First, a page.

What the Fed’s rate hike may mean for President Biden’s fiscal policies

Yahoo Finance senior columnist Rick Newman discusses the Federal Reserve's decision to increase interest rates by 25 basis points and breaks down the long-term effects it could have on President Biden's fiscal policies.

Video transcript


- The Fed's 25 basis point hike is what the markets were hoping for, but what does it mean for President Biden's agenda? Yahoo Finance Senior Columnist Rick Newman is here. With that, Rick, good to see you, sir. Should President Biden be celebrating this or not so much?

RICK NEWMAN: I don't know why he'd be celebrating, but we've got a big sell off because his Treasury Secretary said a few unpopular words in front of Congress. It kind of feels like nobody can do anything right at the moment, doesn't it? So the Fed moderates, it goes a bit dovish, and people don't think it's dovish enough. So Jerome Powell is getting criticism because he doesn't seem to be hearing enough about banking stability.

Then you have the Treasury Secretary, Biden's appointee, Janet Yellen. She refuses to say that the Biden administration is considering insuring bank deposits to infinity. And that sends stocks down. And meanwhile, inflation is still 6%. And First Republic still seems to be on the rocks. So nothing seems to be going Biden's way at the moment.

But what Biden really needs is things going his way six or eight months from now, assuming that he is going to be running for re-election. And what he really wants to see is some momentum at the start of 2024. So that gives Biden some running room. But I don't think this is a great day for President Biden.

- No, I don't think 0.4 GDP growth is exactly what the President wants as we look forward to an election. But elsewhere, and this does relate to the Fed, Senators Elizabeth Warren and Rick Scott, who are on complete opposite ends of the political spectrum, have actually teamed up on a bill that would require a presidentially appointed and Senate confirmed Inspector General to the Fed board.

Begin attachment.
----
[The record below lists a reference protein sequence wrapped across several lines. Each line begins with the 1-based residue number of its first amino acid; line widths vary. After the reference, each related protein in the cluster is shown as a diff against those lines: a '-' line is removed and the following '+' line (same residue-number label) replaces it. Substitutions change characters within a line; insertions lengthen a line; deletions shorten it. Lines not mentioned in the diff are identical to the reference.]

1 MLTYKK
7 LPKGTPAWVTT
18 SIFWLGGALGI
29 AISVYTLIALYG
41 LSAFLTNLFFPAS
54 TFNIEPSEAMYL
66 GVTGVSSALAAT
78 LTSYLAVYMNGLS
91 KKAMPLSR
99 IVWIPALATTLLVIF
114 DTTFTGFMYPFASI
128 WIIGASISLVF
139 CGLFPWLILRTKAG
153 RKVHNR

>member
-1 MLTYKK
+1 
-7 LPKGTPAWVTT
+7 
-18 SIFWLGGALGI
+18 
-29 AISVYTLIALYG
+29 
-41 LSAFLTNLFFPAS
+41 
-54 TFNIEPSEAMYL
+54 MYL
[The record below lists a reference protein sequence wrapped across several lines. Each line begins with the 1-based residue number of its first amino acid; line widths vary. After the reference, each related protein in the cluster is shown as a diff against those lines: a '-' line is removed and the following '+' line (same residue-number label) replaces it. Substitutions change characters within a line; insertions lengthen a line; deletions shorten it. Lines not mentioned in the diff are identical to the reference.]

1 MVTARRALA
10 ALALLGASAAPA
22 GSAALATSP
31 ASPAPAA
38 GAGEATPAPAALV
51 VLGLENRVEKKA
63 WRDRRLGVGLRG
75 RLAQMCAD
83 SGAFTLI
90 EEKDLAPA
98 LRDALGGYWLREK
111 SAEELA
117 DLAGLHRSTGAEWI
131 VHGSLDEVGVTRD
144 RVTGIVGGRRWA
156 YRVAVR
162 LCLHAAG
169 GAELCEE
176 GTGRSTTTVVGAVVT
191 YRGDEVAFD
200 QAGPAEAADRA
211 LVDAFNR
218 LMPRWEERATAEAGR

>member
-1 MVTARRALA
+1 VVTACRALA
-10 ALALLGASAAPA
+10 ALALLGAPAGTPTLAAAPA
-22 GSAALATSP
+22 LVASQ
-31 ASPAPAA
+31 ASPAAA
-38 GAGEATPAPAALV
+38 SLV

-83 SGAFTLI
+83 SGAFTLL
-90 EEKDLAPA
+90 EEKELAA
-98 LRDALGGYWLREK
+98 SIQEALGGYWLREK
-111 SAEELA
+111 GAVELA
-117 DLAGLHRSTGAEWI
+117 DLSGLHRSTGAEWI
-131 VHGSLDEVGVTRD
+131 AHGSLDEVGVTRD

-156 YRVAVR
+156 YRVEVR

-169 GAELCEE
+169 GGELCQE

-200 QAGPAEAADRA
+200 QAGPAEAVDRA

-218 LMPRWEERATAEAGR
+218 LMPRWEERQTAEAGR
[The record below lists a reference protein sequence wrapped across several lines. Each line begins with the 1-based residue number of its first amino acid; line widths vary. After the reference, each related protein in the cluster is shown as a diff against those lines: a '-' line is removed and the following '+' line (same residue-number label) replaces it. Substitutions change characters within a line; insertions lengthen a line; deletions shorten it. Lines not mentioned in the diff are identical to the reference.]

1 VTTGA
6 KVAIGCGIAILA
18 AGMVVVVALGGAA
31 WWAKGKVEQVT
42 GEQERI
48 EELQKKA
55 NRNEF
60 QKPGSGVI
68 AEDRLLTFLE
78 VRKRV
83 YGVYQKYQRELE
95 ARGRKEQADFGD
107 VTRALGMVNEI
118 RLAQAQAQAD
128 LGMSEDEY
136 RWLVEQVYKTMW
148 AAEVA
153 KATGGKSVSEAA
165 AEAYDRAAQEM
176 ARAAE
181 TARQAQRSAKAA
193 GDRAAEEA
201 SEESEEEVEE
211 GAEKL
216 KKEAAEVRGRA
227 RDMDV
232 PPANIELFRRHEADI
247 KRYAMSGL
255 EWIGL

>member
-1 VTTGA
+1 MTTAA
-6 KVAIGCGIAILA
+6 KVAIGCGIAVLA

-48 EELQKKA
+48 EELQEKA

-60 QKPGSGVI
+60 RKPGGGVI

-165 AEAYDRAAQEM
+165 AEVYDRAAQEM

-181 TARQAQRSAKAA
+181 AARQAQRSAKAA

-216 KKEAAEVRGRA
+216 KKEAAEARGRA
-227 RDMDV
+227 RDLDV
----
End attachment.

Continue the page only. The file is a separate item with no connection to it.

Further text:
Now that is a combination I would compare it to Hidden Valley Ranch debuting an ice cream or White Claw debuting a vodka. It just doesn't make any sense. But it should be interesting, Rick.

RICK NEWMAN: Well, the crazy thing about this is each of these people is kind of at the extreme within their own party. So it's kind of like they went through the back door of a time warp and ended up meeting on the other side somewhere. The crazy thing about this, Dave, is I don't-- this is not a bad idea what they're proposing. So all they're saying is that instead of the Fed having its own Inspector General in house, that's the investigative arm that looks into what the Fed actually does and would look into, for example, would have a role in figuring out the Fed's role in the failure of Silicon Valley Bank. Why didn't it do more?

We're going to find out about-- all they're saying is take that function outside of the Fed. Take it outside the house and make it independent, which is the way the inspector general's office operates at just about every other agency. What that means is that the person in charge of the agency doesn't have any sway over what the Inspector General does. So that's a good thing. So it's almost if you took a lot of acid and a lot of alkaline and you actually got fertile soil from these two polar opposites politically actually getting together and putting this idea forward.

- Hey, [? Scalia ?] and RBG were best friends. So who knows, man. Maybe the best things come of opposites. I applaud it. Rick Newman, good to see you, sir. Thank you.

RICK NEWMAN: Bye, guys.